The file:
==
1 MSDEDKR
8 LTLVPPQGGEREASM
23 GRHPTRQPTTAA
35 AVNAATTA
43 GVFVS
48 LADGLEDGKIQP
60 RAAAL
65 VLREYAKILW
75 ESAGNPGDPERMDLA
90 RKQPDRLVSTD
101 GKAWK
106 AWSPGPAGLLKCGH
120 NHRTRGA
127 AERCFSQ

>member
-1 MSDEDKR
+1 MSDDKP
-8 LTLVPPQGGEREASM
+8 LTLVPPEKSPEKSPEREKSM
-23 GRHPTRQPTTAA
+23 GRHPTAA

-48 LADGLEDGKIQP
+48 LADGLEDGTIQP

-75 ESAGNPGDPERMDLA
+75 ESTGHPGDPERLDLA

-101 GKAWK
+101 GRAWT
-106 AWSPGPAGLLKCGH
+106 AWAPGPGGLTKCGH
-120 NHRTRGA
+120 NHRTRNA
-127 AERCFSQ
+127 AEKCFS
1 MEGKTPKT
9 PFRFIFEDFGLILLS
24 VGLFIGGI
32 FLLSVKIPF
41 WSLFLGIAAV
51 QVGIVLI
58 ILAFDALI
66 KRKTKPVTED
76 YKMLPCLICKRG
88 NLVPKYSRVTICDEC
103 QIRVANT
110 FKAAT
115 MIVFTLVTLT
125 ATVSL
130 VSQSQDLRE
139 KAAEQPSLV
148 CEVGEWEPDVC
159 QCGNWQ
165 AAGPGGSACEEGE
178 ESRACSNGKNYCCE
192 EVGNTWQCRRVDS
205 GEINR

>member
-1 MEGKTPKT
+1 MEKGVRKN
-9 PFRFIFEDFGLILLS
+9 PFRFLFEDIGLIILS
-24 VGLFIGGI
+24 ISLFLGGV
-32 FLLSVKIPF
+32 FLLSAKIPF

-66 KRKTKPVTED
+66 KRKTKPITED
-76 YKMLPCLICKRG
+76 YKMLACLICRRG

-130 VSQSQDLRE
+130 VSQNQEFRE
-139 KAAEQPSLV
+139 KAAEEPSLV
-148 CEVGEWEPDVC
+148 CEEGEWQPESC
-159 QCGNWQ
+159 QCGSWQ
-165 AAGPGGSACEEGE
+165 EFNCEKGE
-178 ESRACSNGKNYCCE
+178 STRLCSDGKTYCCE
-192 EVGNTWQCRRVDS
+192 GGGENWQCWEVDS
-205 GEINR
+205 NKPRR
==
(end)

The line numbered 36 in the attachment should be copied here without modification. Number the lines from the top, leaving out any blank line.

24 VGLFIGGI